Virginia Gordan | Michigan Radio

Virginia Gordan


Virginia Gordan has been a part-time reporter at Michigan Radio since fall 2013. She has a general beat covering news topics from across the state.

Virginia joined Michigan Radio after a career at the University of Michigan Law School, first as Assistant Dean of Students and later as Assistant Dean of International Affairs. Before that she worked as a lawyer in Washington, DC, on the development of low and moderate income housing.

Virginia loves the state of Michigan and especially enjoys exploring its lakes (including the Great ones) as often as possible.

Michigan's Unemployment Insurance Agency (UIA)
Bytemarks / Flickr -

Michigan's Unemployment Insurance Agency is warning the public that it is experiencing a new wave of imposter claims for federal Pandemic Unemployment Insurance

Agency officials said the UIA has flagged for potential fraud about 100,000 claims that have been filed in Michigan in less than one week since April 2.

test with bubble answers
mehmet / Adobe Stock

The U.S. Department of Education has denied Michigan's request to waive the federal requirement of year-end statewide assessments, known as state summative tests, in the face of the COVID-19 pandemic. 

That means Michigan students are going to have to take the M-STEP and several other tests this spring.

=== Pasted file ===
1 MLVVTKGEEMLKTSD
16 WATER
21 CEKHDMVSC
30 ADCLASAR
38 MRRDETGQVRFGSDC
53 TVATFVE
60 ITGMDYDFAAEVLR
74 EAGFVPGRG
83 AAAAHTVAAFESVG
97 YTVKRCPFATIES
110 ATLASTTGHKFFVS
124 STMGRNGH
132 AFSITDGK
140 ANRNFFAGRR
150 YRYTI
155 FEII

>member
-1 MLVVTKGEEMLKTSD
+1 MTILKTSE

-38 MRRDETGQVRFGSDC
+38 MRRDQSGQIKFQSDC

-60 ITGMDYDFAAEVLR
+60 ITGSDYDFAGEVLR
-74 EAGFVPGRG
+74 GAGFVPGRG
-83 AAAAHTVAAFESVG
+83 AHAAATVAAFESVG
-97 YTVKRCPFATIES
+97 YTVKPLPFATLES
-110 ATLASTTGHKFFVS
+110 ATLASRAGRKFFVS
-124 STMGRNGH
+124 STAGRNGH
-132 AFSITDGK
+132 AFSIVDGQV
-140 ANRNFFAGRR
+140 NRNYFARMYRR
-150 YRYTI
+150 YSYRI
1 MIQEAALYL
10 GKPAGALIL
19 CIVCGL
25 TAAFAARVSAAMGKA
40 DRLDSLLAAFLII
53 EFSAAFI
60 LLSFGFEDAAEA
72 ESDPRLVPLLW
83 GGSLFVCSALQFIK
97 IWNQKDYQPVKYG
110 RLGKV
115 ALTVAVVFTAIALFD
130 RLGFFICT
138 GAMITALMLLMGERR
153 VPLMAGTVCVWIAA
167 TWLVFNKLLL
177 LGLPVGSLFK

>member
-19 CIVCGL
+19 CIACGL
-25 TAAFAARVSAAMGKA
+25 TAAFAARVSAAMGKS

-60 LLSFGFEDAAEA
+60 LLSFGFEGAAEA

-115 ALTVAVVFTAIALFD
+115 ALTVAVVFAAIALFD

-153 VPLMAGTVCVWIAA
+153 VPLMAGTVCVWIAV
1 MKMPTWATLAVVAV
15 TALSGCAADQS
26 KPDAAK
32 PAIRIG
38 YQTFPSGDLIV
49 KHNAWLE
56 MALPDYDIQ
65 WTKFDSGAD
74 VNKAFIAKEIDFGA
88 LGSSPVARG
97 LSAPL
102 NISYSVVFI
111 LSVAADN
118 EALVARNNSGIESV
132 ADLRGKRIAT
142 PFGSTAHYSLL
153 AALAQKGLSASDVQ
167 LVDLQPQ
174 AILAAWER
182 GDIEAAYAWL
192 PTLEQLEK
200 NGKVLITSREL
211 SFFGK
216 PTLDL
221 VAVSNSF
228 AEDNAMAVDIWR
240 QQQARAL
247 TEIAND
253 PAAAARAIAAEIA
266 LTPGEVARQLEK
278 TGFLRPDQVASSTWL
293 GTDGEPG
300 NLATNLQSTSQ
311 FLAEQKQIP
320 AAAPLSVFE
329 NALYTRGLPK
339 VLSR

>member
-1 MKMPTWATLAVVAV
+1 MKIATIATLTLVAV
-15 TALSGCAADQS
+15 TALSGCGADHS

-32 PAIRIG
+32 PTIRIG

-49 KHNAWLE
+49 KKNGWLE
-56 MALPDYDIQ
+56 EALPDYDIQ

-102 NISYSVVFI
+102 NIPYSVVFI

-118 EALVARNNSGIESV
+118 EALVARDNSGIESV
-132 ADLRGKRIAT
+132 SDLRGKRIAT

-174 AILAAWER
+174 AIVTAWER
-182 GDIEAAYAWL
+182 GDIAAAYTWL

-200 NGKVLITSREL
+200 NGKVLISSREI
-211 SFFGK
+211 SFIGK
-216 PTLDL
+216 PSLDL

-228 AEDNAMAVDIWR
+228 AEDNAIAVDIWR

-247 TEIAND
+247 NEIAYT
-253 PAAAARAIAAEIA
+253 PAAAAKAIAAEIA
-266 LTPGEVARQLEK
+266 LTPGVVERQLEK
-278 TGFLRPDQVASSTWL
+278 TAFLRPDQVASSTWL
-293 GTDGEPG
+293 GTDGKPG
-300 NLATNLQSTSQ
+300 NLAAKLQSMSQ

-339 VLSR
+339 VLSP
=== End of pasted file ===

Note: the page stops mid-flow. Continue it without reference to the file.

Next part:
black and white photo of ron weiser
University of Michigan

The University of Michigan Board of Regents has called a special meeting on Friday, April 2, at 9:30 a.m. "to address recent events."

Sources say the Board will consider whether to censure fellow Regent and Michigan GOP Chair Ron Weiser.

The meeting comes after controversial remarks he made last week at a Republican Party gathering.

Wikimedia Commons

In a new report, the American Civil Liberties Union of Michigan said the U.S. Border Patrol in Michigan uses racial profiling to target immigrants from Latin America throughout the state. 

According to the report, more than 96% of those arrested by the Border Patrol in the state are recorded as non-white.

Courtesy of the City of Grand Rapids

Public governing bodies across the state are facing an important deadline as COVID-19 cases are on the rise in Michigan.

An amendment to the State's Open Meetings Act, signed into law on December 23, 2020, is set to expire on March 31. The amendment allows virtual public meetings for any reason.

water going into cup from faucet
Steve Carmody / Michigan Radio

A temporary statewide ban on water shutoffs at occupied homes arising from unpaid bills is set to automatically expire on the last day of March.

The sunset provision is contained in the shutoff ban legislation that was passed by overwhelming majorities in both chambers of the state Legislature this past December.